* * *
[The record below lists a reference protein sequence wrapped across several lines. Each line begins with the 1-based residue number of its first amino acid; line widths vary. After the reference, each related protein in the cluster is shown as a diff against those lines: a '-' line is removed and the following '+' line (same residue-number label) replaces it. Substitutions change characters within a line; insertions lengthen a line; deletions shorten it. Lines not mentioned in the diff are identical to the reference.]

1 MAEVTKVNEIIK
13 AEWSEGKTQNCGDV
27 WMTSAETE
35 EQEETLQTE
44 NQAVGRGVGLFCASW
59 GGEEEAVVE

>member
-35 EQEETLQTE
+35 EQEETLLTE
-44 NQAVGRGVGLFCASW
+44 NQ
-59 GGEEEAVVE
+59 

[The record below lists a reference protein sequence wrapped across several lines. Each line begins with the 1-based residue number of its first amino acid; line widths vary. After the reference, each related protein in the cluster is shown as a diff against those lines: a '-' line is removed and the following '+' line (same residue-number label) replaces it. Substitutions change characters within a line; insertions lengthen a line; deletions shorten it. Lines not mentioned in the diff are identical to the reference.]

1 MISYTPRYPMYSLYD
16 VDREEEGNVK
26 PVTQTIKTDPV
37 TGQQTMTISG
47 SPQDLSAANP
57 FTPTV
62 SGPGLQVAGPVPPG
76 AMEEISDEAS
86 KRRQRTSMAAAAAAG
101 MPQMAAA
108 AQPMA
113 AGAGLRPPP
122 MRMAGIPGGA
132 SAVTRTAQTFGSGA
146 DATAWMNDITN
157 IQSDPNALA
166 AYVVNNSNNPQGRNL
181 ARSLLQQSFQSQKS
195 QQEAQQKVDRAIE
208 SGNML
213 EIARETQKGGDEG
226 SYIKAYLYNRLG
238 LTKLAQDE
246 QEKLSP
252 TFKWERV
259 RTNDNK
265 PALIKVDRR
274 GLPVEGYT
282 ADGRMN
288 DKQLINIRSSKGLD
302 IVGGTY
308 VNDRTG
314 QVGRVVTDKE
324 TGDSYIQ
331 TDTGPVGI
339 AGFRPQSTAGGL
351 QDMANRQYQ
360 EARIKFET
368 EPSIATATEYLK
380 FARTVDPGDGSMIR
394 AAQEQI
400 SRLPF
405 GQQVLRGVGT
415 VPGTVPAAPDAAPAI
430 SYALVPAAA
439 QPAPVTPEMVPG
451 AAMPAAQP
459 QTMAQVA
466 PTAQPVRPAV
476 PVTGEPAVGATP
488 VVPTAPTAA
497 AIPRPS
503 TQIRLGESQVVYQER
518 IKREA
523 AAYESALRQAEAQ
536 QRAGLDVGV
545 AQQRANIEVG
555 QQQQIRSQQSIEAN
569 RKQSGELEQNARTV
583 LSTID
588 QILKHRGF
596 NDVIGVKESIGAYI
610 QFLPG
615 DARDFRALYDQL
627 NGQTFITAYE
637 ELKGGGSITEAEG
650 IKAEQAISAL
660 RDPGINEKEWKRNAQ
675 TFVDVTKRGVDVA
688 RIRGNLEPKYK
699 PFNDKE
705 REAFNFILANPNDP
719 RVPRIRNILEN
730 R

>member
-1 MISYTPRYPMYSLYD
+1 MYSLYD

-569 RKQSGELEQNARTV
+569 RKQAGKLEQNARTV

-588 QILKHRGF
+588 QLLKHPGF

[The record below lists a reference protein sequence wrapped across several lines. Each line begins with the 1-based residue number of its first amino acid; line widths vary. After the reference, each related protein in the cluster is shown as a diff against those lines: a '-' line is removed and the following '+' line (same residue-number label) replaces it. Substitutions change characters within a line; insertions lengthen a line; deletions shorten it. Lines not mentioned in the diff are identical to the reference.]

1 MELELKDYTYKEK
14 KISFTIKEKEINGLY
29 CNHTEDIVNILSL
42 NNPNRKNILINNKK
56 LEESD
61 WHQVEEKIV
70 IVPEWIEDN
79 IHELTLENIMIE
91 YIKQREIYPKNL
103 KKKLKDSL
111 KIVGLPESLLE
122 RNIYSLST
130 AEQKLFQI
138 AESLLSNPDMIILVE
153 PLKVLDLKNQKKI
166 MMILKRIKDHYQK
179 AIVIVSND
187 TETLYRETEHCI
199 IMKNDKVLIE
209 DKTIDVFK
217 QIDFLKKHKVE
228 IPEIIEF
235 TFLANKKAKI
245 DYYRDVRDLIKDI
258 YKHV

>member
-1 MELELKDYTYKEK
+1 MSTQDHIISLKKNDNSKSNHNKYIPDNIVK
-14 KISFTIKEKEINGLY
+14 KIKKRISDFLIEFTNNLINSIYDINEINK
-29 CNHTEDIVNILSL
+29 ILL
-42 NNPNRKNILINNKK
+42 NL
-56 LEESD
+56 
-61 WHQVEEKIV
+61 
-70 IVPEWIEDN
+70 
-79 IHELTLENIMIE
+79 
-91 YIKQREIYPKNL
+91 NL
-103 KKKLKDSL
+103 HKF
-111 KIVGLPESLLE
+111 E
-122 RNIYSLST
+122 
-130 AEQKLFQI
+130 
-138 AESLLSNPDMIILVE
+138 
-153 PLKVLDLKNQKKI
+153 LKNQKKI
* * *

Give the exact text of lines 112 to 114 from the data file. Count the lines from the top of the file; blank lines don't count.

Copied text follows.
153 PLKVLDLKNQKKI
166 MMILKRIKDHYQK
179 AIVIVSND